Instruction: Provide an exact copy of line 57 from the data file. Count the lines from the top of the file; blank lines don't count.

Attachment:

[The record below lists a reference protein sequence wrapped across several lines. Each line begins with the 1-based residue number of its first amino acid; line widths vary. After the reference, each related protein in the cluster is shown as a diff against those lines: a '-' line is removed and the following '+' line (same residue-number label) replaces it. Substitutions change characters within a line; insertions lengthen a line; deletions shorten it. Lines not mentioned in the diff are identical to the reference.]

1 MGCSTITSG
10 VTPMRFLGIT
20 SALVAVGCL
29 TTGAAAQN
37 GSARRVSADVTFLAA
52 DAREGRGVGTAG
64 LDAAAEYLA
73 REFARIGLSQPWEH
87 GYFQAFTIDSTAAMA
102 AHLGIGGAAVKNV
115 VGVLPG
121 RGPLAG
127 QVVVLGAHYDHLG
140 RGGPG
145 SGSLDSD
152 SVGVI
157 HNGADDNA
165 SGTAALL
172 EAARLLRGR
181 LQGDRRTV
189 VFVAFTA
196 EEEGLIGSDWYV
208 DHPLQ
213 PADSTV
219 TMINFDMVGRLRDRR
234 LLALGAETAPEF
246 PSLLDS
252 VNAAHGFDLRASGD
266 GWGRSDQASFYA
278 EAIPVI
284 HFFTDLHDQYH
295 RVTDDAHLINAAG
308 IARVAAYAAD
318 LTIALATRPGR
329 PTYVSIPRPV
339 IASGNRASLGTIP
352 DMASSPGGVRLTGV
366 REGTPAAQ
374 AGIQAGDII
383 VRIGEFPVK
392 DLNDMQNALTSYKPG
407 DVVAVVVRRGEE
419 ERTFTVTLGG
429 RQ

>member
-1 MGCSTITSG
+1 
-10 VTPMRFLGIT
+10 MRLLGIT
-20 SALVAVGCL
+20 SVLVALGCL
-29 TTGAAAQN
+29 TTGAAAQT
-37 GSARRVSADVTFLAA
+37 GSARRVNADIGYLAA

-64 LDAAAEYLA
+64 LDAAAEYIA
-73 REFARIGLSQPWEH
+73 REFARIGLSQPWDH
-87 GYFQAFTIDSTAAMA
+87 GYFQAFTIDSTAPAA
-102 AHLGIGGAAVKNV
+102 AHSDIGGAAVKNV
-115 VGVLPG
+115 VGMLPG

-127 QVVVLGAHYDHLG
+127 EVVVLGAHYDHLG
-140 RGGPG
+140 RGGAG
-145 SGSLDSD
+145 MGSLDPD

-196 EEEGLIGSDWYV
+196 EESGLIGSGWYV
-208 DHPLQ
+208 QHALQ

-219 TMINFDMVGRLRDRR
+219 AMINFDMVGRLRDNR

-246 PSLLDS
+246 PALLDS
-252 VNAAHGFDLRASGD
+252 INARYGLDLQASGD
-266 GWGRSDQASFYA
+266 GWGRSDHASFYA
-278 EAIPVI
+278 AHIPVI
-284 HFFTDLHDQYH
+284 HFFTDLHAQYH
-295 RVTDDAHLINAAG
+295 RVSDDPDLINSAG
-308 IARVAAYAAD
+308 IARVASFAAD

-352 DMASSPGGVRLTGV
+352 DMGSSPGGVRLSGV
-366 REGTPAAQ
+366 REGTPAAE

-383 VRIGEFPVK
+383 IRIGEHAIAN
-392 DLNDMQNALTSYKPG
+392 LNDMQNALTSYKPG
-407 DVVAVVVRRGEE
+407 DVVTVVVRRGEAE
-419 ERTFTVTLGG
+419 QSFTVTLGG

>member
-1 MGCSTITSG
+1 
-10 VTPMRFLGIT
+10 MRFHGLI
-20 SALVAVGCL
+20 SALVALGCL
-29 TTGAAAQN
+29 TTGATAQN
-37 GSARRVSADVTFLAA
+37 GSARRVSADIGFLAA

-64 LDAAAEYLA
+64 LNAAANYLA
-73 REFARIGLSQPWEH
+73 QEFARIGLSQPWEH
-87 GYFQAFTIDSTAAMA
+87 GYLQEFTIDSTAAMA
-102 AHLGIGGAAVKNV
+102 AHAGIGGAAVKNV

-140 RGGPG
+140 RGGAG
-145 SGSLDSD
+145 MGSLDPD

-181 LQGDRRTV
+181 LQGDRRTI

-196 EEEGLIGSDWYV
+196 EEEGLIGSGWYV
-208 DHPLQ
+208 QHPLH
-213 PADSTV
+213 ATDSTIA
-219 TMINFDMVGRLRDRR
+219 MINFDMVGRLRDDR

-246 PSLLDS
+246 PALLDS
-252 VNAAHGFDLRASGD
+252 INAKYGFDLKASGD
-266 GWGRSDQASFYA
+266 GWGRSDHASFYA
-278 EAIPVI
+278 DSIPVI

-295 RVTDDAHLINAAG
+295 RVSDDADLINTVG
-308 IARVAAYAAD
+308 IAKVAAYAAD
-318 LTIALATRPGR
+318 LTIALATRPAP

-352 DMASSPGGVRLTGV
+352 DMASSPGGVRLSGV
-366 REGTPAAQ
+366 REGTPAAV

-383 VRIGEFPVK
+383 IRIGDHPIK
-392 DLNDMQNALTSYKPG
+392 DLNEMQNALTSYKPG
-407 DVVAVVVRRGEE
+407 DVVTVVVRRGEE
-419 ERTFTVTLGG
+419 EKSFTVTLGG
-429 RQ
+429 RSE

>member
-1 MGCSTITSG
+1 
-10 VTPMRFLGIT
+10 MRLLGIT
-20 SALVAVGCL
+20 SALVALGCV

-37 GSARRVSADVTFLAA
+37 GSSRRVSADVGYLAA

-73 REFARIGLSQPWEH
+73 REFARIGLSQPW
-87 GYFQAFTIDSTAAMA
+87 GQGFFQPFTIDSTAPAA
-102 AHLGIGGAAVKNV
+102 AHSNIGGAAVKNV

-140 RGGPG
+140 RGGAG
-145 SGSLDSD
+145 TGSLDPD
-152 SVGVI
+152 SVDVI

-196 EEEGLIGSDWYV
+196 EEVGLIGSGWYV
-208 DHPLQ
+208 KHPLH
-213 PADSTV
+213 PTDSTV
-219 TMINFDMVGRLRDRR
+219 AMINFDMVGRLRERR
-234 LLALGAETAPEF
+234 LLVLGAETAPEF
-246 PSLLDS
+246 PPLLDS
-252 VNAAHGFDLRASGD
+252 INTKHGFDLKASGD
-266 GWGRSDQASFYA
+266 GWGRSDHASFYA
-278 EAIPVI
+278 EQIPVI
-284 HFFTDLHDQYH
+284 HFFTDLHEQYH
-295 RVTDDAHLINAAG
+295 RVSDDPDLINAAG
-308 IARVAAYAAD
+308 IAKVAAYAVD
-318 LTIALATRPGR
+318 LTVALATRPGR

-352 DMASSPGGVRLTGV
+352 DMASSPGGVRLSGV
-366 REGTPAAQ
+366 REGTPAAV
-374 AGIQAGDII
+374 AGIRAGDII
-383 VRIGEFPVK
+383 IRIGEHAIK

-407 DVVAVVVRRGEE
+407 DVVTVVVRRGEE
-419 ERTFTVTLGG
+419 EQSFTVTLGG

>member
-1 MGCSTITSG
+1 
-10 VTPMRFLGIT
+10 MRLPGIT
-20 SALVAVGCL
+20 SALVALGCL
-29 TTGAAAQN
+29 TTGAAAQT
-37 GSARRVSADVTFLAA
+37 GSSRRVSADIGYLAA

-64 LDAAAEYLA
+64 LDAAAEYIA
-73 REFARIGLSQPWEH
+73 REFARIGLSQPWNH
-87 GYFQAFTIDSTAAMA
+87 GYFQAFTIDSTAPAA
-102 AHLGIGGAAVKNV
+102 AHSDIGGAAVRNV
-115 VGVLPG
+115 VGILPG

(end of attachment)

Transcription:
-64 LDAAAEYLA